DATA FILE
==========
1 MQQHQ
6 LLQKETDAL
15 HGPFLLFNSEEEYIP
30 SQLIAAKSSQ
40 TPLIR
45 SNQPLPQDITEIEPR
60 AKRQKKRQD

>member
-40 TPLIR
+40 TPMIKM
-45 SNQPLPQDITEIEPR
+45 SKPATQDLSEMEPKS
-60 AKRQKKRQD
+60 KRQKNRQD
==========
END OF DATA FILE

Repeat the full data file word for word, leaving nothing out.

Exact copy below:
1 MQQHQ
6 LLQKETDAL
15 HGPFLLFNSEEEYIP
30 SQLIAAKSSQ
40 TPLIR
45 SNQPLPQDITEIEPR
60 AKRQKKRQD

>member
-40 TPLIR
+40 TPMIKM
-45 SNQPLPQDITEIEPR
+45 SKPATQDLSEMEPKS
-60 AKRQKKRQD
+60 KRQKNRQD